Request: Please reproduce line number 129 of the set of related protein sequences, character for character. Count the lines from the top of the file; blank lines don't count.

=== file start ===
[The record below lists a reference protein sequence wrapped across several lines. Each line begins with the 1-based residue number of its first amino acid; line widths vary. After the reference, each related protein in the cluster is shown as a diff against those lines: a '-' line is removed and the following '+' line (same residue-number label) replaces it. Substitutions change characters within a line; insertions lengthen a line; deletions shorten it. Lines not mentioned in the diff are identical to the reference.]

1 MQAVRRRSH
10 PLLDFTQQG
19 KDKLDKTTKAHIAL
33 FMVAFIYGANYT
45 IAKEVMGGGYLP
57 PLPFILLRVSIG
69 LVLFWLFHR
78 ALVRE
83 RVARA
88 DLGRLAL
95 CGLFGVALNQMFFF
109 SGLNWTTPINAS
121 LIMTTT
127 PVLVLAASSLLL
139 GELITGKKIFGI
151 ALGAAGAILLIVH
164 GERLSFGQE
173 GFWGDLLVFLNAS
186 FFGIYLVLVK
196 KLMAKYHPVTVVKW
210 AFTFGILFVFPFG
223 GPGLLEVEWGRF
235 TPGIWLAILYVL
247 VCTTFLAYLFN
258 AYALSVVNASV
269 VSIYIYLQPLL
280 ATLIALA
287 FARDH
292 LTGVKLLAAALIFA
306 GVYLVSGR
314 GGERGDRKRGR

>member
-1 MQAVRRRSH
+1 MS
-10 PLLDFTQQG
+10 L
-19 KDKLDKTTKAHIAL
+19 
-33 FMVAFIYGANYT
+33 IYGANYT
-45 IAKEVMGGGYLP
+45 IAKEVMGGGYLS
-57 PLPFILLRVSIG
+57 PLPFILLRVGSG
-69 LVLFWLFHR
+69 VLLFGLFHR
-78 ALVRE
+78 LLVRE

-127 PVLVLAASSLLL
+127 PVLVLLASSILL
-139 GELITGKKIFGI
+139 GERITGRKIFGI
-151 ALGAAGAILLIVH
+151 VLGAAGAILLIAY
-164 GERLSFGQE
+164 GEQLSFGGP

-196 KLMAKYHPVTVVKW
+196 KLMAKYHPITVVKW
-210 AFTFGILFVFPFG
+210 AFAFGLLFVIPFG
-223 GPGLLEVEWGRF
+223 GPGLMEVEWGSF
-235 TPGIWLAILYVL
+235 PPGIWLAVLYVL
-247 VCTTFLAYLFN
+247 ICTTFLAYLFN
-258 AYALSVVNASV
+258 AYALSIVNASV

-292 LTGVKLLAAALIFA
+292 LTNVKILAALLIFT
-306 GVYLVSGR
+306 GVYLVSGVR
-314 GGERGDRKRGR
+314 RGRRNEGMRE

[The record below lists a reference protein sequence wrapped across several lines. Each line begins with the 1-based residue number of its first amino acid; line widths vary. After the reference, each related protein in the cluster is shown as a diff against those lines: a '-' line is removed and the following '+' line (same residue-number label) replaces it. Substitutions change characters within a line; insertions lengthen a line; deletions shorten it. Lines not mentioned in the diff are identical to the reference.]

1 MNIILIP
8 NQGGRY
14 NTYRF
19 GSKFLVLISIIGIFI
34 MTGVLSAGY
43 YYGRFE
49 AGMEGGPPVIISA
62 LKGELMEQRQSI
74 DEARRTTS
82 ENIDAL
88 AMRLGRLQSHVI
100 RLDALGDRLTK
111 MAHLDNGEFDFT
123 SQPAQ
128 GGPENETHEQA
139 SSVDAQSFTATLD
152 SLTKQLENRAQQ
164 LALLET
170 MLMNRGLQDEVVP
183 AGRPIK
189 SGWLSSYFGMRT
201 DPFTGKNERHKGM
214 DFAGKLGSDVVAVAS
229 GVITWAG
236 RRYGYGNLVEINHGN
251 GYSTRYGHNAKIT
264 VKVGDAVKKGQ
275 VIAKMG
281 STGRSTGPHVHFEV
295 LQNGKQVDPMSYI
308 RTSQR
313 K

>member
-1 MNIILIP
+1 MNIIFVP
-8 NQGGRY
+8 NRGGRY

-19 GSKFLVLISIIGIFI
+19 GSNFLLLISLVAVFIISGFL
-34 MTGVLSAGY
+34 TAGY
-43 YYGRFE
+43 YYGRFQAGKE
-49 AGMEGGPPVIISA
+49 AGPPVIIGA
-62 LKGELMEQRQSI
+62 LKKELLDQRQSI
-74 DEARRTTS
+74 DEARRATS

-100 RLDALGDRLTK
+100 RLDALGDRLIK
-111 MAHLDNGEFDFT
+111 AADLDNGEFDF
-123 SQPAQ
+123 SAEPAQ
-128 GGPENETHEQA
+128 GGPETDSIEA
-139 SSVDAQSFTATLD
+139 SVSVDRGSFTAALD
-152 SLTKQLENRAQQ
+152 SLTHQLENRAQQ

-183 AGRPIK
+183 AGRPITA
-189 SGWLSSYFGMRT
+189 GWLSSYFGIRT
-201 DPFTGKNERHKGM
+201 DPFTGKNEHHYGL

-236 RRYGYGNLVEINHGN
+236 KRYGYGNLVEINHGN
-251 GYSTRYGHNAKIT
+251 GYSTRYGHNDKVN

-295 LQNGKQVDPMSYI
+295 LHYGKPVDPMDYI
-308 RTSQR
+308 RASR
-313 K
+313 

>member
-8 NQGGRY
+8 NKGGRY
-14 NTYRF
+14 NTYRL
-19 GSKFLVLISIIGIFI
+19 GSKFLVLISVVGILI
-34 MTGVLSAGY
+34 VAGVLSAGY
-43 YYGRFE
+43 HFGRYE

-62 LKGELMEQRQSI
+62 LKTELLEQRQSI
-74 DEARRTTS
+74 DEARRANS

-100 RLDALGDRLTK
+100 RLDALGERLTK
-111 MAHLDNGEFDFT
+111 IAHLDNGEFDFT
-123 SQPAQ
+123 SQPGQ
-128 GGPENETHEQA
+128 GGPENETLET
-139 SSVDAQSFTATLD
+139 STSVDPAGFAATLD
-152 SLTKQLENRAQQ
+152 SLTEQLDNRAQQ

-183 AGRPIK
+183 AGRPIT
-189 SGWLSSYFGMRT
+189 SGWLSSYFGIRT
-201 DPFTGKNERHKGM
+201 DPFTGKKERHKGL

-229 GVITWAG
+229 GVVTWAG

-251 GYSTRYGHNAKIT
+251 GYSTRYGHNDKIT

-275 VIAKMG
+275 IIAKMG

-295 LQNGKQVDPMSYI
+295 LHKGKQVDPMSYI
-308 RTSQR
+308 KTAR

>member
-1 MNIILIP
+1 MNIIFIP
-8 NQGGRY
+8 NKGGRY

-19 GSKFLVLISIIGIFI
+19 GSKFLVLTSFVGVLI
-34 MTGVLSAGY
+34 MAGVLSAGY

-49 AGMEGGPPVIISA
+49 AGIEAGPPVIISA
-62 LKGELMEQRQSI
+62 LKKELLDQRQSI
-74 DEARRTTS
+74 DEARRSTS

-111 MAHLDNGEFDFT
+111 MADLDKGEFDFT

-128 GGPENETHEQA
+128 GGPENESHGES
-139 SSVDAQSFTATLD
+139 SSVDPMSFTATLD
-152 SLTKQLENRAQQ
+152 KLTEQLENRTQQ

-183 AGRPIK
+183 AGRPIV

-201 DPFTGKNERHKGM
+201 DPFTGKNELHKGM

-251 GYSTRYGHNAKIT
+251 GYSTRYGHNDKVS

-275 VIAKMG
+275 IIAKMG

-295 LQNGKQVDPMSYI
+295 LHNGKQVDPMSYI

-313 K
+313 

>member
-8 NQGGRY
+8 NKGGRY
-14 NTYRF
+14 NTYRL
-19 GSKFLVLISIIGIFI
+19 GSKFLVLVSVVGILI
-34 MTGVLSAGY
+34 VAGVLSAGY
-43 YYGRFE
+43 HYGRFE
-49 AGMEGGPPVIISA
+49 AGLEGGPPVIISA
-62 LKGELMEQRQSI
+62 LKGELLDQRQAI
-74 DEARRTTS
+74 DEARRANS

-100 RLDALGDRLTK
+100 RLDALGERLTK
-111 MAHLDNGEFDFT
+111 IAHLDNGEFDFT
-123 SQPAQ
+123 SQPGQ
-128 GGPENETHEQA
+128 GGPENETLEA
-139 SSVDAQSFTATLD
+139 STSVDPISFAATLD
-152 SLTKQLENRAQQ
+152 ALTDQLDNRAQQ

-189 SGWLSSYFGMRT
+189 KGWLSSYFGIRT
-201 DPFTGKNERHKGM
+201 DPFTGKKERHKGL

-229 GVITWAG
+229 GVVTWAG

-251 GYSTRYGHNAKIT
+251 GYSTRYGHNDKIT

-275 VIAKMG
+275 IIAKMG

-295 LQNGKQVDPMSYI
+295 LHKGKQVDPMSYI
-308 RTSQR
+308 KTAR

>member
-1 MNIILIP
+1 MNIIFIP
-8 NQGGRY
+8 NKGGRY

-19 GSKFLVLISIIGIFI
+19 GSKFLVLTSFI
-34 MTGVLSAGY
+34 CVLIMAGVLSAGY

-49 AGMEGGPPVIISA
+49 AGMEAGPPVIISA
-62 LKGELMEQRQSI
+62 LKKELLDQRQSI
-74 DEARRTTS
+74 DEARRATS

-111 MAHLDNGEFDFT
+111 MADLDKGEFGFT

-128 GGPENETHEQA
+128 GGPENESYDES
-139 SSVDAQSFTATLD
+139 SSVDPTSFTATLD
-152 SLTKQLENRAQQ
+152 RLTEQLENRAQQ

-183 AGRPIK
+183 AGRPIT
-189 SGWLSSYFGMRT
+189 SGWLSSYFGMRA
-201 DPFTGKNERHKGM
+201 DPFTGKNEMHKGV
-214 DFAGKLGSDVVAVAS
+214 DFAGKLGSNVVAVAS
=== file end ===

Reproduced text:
+111 AADLDNGEFDF